4 Things to Consider Before Investing in Dr Pepper Snapple Group

Small global footprint and little innovation. Does this company merit a spot in your portfolio?

May 19, 2014 at 1:31PM


In the most recent quarter, beverage company Dr Pepper Snapple Group (NYSE:DPS) turned in some pretty good overall numbers, with revenue, net income, and free cash flow expanding 1%, 46%, and 254%, respectively. Digging a little deeper, however, yielded four things that could cast doubt on the long-term prospects of the company.

Struggles all around
In stark contrast to other carbonated soda companies, Dr Pepper Snapple Group saw bottler case volume decreases in both carbonated and non-carbonated beverages of 1% and 2%, respectively, in the most recent quarter. A huge number of its brands, such as its flagship Dr Pepper, saw volume decline 4%, stemming partially from decreased fountain demand in restaurants and loss of business from "larger accounts," in addition to the overall shift in the industry.

Volume in the Ten line remained flat, exceeding the expectations of some analysts. Category declines stemming from consumer demand for healthier drinks for kids, as well as competition, served as catalysts for an 8% decline in its Hawaiian Punch line. Even the Motts brand declined 1% . Given the industry headwinds facing carbonated sodas, it's understandable that volumes in those products lines will suffer, but when a company such as Dr Pepper struggles on all fronts, then the issue may lie internally as well as globally.

However, some bright spots in Dr Pepper Snapple Group's portfolio remained, as Canada Dry, Snapple, and its bottled water product Penafiel all saw gains in volume. On a similar note, Penafiel contributed overall volume growth of 2% in Latin America. Moreover, its concentrates business saw sales volume increases due to shipment timing. 

Any innovation?
The key to superior revenue and cash flow generation over the long term lies in product innovation. Unfortunately, in its most recent earnings call, Dr Pepper Snapple Group remained relatively silent on its innovation initiatives, with words such as "innovation" and "new" appearing seven and 12 times respectively. Two initiatives that stood out include new low-sugar Mott's juice and new variations under its popular Penafiel brand.

RCI drives bottom line
Rapid Continuous Improvement, or RCI, a Dr Pepper Snapple program that emphasizes cost-cutting and efficiency, drives margins, net income, and cash flow higher. For example, the company improved warehouse efficiencies by reducing driver check-in and check-out times and maximizing warehouse space by clearing excess inventory. This contributed to an improved overall margin for Dr Pepper Snapple Group, with net profit margin registering 11% versus 8% the same time last year. However, the question remains: How much can you squeeze a turnip?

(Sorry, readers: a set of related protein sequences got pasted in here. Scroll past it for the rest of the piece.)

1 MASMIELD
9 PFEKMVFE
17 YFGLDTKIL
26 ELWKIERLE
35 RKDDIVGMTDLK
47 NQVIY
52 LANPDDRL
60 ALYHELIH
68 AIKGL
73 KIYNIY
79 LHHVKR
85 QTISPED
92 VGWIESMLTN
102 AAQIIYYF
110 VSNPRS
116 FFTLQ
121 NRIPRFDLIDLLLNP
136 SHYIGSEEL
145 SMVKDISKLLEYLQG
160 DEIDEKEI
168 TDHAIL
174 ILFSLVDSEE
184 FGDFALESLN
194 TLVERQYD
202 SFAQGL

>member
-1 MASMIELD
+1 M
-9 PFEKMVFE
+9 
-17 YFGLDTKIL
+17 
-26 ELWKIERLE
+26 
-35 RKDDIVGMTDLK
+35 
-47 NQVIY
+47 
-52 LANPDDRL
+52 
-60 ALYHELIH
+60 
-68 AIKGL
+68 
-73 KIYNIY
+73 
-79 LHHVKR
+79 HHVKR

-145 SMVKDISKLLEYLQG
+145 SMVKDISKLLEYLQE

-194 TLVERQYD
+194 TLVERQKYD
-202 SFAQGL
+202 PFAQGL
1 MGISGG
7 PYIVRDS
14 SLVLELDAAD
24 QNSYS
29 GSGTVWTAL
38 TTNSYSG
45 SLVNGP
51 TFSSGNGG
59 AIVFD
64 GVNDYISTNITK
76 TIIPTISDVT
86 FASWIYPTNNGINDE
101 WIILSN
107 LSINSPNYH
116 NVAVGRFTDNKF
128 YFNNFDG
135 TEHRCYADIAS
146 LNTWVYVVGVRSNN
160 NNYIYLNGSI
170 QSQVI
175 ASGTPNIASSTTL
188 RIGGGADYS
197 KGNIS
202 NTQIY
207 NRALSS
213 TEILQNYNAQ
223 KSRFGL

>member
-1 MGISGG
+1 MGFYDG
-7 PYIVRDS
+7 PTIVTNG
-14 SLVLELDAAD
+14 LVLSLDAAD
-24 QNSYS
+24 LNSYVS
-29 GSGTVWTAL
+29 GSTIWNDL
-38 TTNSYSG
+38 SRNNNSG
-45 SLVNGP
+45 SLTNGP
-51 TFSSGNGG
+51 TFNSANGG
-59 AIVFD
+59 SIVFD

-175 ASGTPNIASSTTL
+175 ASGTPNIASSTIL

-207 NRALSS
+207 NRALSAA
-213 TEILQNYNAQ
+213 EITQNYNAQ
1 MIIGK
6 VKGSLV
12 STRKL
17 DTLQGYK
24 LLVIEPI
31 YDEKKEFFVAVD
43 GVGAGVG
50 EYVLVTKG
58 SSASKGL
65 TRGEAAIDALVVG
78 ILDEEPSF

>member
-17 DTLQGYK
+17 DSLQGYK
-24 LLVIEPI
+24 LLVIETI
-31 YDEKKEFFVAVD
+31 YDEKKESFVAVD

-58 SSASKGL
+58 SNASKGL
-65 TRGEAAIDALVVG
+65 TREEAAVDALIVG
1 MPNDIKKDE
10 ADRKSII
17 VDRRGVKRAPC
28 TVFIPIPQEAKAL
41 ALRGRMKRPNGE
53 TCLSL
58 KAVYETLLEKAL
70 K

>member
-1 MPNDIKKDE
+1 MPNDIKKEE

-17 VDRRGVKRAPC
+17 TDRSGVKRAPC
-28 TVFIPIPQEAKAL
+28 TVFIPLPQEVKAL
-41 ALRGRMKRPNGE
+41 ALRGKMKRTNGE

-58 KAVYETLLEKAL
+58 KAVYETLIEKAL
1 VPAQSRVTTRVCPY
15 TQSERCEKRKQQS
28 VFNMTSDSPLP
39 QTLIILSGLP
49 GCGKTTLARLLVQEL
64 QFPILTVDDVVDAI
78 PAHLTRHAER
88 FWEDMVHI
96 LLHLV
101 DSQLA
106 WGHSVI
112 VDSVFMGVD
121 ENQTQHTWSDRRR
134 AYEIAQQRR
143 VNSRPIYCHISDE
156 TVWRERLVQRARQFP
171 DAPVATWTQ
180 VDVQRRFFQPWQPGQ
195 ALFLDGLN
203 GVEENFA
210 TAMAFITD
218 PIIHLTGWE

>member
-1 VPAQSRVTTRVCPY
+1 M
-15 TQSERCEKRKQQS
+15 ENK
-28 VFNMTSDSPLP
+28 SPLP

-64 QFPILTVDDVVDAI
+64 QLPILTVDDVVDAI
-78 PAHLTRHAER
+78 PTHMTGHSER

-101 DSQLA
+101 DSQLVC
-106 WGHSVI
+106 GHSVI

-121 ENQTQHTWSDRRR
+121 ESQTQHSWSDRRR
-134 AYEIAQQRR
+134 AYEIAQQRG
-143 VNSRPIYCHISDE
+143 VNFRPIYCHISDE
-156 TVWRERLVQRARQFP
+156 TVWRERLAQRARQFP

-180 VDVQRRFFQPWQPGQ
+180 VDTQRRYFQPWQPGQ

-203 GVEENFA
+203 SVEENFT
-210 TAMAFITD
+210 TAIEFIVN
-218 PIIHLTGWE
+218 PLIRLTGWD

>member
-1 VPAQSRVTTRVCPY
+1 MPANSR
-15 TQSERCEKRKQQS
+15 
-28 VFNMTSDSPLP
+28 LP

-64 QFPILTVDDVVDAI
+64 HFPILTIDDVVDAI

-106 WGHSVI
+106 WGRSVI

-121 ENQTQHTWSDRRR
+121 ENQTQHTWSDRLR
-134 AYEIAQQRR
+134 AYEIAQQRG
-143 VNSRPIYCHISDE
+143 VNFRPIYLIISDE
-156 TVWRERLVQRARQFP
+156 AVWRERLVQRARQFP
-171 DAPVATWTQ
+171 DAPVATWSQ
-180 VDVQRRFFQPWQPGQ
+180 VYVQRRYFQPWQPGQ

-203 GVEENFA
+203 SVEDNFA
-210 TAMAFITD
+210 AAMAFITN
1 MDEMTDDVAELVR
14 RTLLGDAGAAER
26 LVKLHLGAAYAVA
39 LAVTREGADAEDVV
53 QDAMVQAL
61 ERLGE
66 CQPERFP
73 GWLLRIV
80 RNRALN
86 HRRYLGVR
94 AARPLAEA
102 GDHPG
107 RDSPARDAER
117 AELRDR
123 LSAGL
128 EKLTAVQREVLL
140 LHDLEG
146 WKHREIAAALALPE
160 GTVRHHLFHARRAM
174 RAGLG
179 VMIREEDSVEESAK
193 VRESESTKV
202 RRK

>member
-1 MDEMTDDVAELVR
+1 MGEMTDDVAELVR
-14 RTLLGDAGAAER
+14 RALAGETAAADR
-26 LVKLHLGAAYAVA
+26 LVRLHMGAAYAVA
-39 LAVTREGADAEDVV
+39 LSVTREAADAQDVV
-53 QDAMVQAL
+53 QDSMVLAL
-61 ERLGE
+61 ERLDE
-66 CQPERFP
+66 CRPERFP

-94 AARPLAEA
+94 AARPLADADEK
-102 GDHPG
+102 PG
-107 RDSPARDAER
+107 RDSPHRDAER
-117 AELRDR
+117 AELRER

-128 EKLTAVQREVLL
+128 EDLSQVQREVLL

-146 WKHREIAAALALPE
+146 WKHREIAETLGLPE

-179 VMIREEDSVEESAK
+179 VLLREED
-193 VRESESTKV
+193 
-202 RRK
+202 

Zero visibility
In responding to a Wall Street analyst's question regarding the conservatism on guidance, CEO Larry Young said in part, "Everybody would agree the visibility is still next to zero with these headwinds we're facing." One thing is for sure: If the company doesn't start dreaming up new healthier drinks that consumers will buy, then its future remains dark. Dr Pepper Snapple Group did talk about expanding distribution to Singapore and Hong Kong, but it has a long way to go before catching up to its rivals in terms of global presence. Right now your investment dollars belong in a better spot.

The better spot
If you thought the iPod, the iPhone, and the iPad were amazing, just wait until you see this. One hundred of Apple's top engineers are busy building one in a secret lab. And an ABI Research report predicts 485 million of them could be sold over the next decade. But you can invest in it right now... for just a fraction of the price of AAPL stock. Click here to get the full story in this eye-opening new report.

William Bias has no position in any stocks mentioned. The Motley Fool has no position in any of the stocks mentioned. Try any of our Foolish newsletter services free for 30 days. We Fools may not all hold the same opinions, but we all believe that considering a diverse range of insights makes us better investors. The Motley Fool has a disclosure policy.

1 Key Step to Get Rich

Our mission at The Motley Fool is to help the world invest better. Whether that’s helping people overcome their fear of stocks all the way to offering clear and successful guidance on complicated-sounding options trades, we can help.

Feb 1, 2016 at 4:54PM

To be perfectly clear, this is not a get-rich action that my Foolish colleagues and I came up with. But we wouldn't argue with the approach.